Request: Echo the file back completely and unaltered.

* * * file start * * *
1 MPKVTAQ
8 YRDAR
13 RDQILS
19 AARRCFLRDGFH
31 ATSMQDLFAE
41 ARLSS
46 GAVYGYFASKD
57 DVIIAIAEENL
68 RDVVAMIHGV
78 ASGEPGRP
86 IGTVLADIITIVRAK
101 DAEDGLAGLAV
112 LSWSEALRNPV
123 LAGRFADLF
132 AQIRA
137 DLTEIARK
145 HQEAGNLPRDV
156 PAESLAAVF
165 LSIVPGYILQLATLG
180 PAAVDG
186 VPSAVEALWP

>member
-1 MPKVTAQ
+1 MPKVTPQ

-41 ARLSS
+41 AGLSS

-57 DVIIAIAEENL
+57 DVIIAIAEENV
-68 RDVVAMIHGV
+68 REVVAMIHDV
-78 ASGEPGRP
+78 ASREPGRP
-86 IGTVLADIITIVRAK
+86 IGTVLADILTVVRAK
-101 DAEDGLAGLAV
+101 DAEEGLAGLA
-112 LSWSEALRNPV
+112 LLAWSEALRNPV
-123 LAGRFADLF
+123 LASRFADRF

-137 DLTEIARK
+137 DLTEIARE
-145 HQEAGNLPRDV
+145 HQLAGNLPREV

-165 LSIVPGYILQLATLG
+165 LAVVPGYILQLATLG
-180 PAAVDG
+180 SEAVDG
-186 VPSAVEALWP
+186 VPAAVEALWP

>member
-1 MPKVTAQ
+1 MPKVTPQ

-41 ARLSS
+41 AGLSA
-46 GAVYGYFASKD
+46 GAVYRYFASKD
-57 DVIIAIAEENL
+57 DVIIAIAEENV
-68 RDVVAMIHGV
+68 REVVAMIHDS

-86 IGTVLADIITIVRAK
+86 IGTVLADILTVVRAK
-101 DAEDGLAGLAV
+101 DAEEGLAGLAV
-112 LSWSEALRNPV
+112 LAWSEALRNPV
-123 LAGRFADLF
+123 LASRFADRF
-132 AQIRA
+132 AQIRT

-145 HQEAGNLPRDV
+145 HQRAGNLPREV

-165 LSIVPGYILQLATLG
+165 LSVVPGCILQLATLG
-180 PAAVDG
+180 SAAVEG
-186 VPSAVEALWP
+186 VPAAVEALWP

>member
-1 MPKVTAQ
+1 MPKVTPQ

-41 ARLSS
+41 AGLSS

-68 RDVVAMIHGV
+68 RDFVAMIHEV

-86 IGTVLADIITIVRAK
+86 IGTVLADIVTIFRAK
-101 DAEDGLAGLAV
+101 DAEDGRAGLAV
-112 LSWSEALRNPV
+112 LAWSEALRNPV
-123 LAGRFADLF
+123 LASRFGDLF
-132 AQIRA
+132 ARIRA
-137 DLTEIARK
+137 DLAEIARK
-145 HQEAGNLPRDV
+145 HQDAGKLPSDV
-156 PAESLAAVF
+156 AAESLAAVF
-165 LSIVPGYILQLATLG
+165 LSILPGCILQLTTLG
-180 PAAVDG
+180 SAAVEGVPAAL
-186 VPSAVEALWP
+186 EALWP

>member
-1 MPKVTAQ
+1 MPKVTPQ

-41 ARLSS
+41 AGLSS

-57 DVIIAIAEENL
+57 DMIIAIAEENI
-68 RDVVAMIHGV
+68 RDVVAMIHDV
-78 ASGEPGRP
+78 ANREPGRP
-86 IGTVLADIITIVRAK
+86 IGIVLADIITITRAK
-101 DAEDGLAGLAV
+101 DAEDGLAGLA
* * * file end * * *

1 MPKVTAQ
8 YRDAR
13 RDQILS
19 AARRCFLRDGFH
31 ATSMQDLFAE
41 ARLSS
46 GAVYGYFASKD
57 DVIIAIAEENL
68 RDVVAMIHGV
78 ASGEPGRP
86 IGTVLADIITIVRAK
101 DAEDGLAGLAV
112 LSWSEALRNPV
123 LAGRFADLF
132 AQIRA
137 DLTEIARK
145 HQEAGNLPRDV
156 PAESLAAVF
165 LSIVPGYILQLATLG
180 PAAVDG
186 VPSAVEALWP

>member
-1 MPKVTAQ
+1 MPKVTPQ

-41 ARLSS
+41 AGLSS

-57 DVIIAIAEENL
+57 DVIIAIAEENV
-68 RDVVAMIHGV
+68 REVVAMIHDV
-78 ASGEPGRP
+78 ASREPGRP
-86 IGTVLADIITIVRAK
+86 IGTVLADILTVVRAK
-101 DAEDGLAGLAV
+101 DAEEGLAGLA
-112 LSWSEALRNPV
+112 LLAWSEALRNPV
-123 LAGRFADLF
+123 LASRFADRF

-137 DLTEIARK
+137 DLTEIARE
-145 HQEAGNLPRDV
+145 HQLAGNLPREV

-165 LSIVPGYILQLATLG
+165 LAVVPGYILQLATLG
-180 PAAVDG
+180 SEAVDG
-186 VPSAVEALWP
+186 VPAAVEALWP

>member
-1 MPKVTAQ
+1 MPKVTPQ

-41 ARLSS
+41 AGLSA
-46 GAVYGYFASKD
+46 GAVYRYFASKD
-57 DVIIAIAEENL
+57 DVIIAIAEENV
-68 RDVVAMIHGV
+68 REVVAMIHDS

-86 IGTVLADIITIVRAK
+86 IGTVLADILTVVRAK
-101 DAEDGLAGLAV
+101 DAEEGLAGLAV
-112 LSWSEALRNPV
+112 LAWSEALRNPV
-123 LAGRFADLF
+123 LASRFADRF
-132 AQIRA
+132 AQIRT

-145 HQEAGNLPRDV
+145 HQRAGNLPREV

-165 LSIVPGYILQLATLG
+165 LSVVPGCILQLATLG
-180 PAAVDG
+180 SAAVEG
-186 VPSAVEALWP
+186 VPAAVEALWP

>member
-1 MPKVTAQ
+1 MPKVTPQ

-41 ARLSS
+41 AGLSS

-68 RDVVAMIHGV
+68 RDFVAMIHEV

-86 IGTVLADIITIVRAK
+86 IGTVLADIVTIFRAK
-101 DAEDGLAGLAV
+101 DAEDGRAGLAV
-112 LSWSEALRNPV
+112 LAWSEALRNPV
-123 LAGRFADLF
+123 LASRFGDLF
-132 AQIRA
+132 ARIRA
-137 DLTEIARK
+137 DLAEIARK
-145 HQEAGNLPRDV
+145 HQDAGKLPSDV
-156 PAESLAAVF
+156 AAESLAAVF
-165 LSIVPGYILQLATLG
+165 LSILPGCILQLTTLG
-180 PAAVDG
+180 SAAVEGVPAAL
-186 VPSAVEALWP
+186 EALWP

>member
-1 MPKVTAQ
+1 MPKVTPQ

-41 ARLSS
+41 AGLSS

-57 DVIIAIAEENL
+57 DMIIAIAEENI
-68 RDVVAMIHGV
+68 RDVVAMIHDV
-78 ASGEPGRP
+78 ANREPGRP
-86 IGTVLADIITIVRAK
+86 IGIVLADIITITRAK
-101 DAEDGLAGLAV
+101 DAEDGLAGLA